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AMD edges Intel in early dual-core benchmarks

Benchmarking sites find that Athlon 64 X2 chips generally edge out the Intel Pentium D and the Pentium 4 Extreme Edition.

Advanced Micro Devices was second in coming to market with a dual-core desktop chip, but it's first in benchmark scores, according to sites that test the chip.

Both Anandtech and Tom's Hardware--two hardware benchmarking sites--have published reports stating that, in their own tests, the dual-core Athlon 64 X2 chips generally edge out the Intel Pentium D and the dual-core Pentium 4 Extreme Edition, although the results vary by the tests.

Anandtech found that the fastest dual-core Athlon, the 4800+, and often other dual-core Athlons, typically outperformed the Intel chips on tests for single applications, such as running Adobe Photoshop or DivX.

In multitasking tests, however, the Intel chips often edged out the equivalent AMD processors. In these tests, AMD chips outscored Intel on multitasking trials that involved games, but Intel had an advantage in tests involving Web surfing or burning DVDs.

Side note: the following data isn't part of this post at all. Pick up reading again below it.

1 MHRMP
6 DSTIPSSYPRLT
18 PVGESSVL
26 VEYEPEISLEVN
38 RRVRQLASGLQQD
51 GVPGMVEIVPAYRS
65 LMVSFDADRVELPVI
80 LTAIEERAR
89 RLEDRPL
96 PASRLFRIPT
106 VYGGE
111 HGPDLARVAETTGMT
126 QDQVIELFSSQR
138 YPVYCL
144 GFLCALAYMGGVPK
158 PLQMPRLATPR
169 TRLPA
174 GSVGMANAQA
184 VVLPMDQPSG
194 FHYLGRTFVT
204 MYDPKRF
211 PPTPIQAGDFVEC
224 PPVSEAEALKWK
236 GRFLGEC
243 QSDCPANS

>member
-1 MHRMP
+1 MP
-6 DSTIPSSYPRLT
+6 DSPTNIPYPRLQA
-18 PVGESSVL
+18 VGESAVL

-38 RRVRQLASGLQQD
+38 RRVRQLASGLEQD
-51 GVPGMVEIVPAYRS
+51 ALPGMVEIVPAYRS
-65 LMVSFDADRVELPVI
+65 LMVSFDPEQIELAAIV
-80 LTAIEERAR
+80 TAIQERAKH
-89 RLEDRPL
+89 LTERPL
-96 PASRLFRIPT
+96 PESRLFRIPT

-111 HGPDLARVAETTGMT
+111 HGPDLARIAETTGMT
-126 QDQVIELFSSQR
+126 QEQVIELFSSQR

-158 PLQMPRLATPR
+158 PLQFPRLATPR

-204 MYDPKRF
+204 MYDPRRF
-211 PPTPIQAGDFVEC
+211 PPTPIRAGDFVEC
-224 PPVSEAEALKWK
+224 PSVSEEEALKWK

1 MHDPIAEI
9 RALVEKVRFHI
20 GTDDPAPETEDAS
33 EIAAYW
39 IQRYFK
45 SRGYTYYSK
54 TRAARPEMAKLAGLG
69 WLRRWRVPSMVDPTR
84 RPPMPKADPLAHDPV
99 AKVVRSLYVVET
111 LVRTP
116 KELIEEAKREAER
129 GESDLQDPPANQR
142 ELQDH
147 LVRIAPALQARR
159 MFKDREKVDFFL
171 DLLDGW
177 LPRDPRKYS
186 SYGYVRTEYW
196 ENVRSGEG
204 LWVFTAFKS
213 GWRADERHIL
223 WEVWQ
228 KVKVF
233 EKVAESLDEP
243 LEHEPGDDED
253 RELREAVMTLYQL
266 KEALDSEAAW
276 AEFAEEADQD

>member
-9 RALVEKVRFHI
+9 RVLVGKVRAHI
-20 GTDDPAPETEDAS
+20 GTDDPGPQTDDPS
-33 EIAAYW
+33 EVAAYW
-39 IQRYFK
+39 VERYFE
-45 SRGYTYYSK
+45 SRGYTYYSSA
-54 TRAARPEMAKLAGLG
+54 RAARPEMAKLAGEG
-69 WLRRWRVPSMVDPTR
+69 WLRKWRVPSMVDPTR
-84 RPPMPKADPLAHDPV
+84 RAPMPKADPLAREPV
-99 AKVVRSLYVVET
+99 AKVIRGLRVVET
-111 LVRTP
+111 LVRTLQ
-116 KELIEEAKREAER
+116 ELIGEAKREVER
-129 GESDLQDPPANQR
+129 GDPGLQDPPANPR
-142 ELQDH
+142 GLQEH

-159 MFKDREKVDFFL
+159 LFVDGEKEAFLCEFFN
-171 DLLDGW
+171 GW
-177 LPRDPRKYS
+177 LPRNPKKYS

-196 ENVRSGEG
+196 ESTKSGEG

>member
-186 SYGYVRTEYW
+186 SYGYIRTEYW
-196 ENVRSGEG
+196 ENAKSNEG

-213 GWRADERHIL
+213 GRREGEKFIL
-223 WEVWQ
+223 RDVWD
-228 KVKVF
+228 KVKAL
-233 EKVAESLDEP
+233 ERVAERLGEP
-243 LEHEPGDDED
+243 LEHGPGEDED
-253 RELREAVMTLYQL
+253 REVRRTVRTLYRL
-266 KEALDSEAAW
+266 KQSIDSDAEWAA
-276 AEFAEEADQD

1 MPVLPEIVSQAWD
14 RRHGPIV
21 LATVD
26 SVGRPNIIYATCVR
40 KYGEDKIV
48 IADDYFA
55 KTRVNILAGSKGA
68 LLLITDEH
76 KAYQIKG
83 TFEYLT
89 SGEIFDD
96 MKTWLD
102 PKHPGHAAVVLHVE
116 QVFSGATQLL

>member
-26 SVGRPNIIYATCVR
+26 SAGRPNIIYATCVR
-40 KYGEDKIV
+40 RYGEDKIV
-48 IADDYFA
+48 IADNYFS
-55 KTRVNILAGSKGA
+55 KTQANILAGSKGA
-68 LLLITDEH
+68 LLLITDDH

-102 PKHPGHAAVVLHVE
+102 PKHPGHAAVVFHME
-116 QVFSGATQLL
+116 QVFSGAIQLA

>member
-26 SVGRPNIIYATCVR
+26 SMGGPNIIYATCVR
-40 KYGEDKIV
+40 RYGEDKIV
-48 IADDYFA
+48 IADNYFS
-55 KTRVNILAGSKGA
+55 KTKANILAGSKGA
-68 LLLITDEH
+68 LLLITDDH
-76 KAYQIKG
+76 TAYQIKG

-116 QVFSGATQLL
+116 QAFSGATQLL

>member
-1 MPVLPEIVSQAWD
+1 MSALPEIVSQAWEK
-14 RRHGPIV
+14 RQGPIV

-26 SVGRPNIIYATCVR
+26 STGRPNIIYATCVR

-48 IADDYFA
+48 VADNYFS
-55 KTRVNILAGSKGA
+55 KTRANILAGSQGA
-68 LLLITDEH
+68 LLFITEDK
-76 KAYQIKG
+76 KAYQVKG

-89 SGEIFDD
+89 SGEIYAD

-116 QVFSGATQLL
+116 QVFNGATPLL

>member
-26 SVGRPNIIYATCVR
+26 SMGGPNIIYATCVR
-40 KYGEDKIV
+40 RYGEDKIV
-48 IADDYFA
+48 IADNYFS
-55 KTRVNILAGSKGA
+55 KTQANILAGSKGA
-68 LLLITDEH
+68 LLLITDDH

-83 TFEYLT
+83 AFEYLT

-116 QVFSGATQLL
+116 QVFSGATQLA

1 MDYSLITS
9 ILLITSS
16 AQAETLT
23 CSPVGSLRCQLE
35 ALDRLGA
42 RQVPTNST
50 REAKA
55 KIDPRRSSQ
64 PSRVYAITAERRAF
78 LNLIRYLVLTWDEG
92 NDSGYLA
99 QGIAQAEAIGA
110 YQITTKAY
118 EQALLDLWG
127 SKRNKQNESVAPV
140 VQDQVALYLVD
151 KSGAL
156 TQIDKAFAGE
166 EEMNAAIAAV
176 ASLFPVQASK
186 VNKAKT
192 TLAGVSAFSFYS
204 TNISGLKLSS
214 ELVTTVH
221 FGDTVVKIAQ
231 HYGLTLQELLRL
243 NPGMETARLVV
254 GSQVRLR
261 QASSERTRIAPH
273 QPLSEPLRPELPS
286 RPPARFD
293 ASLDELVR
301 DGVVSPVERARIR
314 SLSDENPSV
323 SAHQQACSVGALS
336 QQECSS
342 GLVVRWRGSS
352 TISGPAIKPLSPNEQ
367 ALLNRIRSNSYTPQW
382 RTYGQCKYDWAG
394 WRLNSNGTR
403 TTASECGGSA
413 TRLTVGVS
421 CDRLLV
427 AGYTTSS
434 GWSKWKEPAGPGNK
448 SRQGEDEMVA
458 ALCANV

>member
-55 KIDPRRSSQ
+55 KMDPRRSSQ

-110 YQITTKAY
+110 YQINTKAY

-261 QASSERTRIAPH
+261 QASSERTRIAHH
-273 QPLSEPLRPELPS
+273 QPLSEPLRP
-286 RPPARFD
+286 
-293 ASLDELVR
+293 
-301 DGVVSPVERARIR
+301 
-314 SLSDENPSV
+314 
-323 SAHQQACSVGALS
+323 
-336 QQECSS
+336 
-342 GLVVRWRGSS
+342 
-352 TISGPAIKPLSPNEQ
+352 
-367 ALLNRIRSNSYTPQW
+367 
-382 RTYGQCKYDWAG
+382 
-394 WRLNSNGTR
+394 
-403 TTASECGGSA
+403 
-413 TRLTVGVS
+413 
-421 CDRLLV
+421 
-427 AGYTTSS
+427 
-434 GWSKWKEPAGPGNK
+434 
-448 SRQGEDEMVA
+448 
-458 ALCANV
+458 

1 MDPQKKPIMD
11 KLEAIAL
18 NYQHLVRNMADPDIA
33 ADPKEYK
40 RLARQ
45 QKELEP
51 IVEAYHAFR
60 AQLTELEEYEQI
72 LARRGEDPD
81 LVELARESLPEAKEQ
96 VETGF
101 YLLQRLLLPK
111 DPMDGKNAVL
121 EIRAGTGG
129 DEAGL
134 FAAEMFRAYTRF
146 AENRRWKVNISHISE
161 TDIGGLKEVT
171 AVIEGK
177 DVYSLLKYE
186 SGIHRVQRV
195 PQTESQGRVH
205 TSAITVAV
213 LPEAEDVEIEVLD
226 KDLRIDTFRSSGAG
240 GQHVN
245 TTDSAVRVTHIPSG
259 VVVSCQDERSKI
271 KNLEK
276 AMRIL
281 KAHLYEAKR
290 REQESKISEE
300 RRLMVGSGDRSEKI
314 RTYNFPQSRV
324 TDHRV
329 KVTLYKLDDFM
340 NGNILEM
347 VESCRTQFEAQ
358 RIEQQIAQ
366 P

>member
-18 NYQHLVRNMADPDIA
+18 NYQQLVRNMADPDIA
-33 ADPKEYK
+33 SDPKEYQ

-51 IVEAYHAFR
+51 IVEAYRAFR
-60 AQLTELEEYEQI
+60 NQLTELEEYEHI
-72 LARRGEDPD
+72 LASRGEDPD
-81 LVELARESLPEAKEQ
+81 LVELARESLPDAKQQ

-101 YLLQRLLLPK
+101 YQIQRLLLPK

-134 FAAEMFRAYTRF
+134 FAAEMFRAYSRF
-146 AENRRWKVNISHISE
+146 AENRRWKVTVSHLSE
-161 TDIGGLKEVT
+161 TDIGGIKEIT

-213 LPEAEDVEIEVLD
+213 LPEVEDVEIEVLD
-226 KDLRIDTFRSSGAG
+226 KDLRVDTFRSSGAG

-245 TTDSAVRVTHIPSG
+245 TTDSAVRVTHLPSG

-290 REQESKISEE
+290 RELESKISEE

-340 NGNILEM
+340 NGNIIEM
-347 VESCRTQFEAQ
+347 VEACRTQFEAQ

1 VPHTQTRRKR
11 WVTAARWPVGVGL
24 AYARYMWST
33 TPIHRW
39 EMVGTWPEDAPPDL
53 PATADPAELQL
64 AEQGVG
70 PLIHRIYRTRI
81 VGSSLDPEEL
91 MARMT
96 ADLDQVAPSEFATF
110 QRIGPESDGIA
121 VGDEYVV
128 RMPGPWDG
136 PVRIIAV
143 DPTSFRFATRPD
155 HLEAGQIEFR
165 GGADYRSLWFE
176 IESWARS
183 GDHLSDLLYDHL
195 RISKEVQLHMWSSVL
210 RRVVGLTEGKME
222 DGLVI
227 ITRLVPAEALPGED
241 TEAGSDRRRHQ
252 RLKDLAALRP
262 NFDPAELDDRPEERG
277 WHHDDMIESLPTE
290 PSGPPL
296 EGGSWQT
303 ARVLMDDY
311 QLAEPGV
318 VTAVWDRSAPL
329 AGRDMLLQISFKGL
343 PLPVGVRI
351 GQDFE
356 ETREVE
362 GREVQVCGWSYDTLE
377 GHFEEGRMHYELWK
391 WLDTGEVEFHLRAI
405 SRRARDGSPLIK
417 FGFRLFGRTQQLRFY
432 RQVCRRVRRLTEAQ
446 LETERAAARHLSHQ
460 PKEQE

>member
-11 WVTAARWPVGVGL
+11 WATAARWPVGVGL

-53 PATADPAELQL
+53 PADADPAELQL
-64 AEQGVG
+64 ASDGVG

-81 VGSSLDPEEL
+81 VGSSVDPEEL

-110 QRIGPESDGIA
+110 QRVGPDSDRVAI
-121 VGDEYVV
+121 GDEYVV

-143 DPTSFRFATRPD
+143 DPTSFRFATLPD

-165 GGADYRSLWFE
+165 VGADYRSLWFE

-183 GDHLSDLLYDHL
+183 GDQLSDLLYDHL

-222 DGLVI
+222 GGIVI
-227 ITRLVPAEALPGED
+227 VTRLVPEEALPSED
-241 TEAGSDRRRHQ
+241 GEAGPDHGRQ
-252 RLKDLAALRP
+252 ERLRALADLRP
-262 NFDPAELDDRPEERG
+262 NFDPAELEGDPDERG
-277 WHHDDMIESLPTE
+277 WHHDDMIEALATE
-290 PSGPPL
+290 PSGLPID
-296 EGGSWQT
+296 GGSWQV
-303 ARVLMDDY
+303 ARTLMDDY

The tester at Tom's Hardware, meanwhile, came to similar conclusions, but generally gave slightly higher marks to the AMD chip, noting that the dual-core Athlon also consumes less energy.

"If we had to recommend a single-core processor, the choice would depend greatly on the type of applications in use. But in the dual-core arena, though, there is not much that speaks for Intel: Go with the Athlon 64 X2," the reviewer concluded.

Still, the sites also cautioned against consumer euphoria. The dual-core Athlon chips range in price from $537 to $1,001, substantially more than most desktop chips on the market, while Intel's are mostly in the $241 to $530 range, with one $999 chip. Tight supplies also mean that few computers with the chips will be available until later in the year.